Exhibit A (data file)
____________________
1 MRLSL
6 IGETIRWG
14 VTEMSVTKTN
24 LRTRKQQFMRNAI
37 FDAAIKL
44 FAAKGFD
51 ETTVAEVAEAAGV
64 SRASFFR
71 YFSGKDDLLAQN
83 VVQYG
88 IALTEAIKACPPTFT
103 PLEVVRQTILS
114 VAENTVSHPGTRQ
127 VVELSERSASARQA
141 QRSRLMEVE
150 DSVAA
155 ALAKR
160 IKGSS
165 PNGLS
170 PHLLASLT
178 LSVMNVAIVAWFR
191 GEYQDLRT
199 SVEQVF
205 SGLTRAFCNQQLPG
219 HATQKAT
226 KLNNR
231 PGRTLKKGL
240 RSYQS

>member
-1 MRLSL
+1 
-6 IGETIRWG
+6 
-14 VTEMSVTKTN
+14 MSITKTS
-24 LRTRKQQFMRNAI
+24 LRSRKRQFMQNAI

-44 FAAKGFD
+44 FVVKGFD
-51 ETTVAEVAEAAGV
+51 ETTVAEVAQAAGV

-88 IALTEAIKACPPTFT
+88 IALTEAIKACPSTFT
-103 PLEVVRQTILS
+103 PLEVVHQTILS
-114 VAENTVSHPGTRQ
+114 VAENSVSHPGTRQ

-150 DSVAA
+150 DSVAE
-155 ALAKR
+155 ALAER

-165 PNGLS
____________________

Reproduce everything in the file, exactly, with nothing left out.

1 MRLSL
6 IGETIRWG
14 VTEMSVTKTN
24 LRTRKQQFMRNAI
37 FDAAIKL
44 FAAKGFD
51 ETTVAEVAEAAGV
64 SRASFFR
71 YFSGKDDLLAQN
83 VVQYG
88 IALTEAIKACPPTFT
103 PLEVVRQTILS
114 VAENTVSHPGTRQ
127 VVELSERSASARQA
141 QRSRLMEVE
150 DSVAA
155 ALAKR
160 IKGSS
165 PNGLS
170 PHLLASLT
178 LSVMNVAIVAWFR
191 GEYQDLRT
199 SVEQVF
205 SGLTRAFCNQQLPG
219 HATQKAT
226 KLNNR
231 PGRTLKKGL
240 RSYQS

>member
-1 MRLSL
+1 
-6 IGETIRWG
+6 
-14 VTEMSVTKTN
+14 MSITKTS
-24 LRTRKQQFMRNAI
+24 LRSRKRQFMQNAI

-44 FAAKGFD
+44 FVVKGFD
-51 ETTVAEVAEAAGV
+51 ETTVAEVAQAAGV

-88 IALTEAIKACPPTFT
+88 IALTEAIKACPSTFT
-103 PLEVVRQTILS
+103 PLEVVHQTILS
-114 VAENTVSHPGTRQ
+114 VAENSVSHPGTRQ

-150 DSVAA
+150 DSVAE
-155 ALAKR
+155 ALAER

-165 PNGLS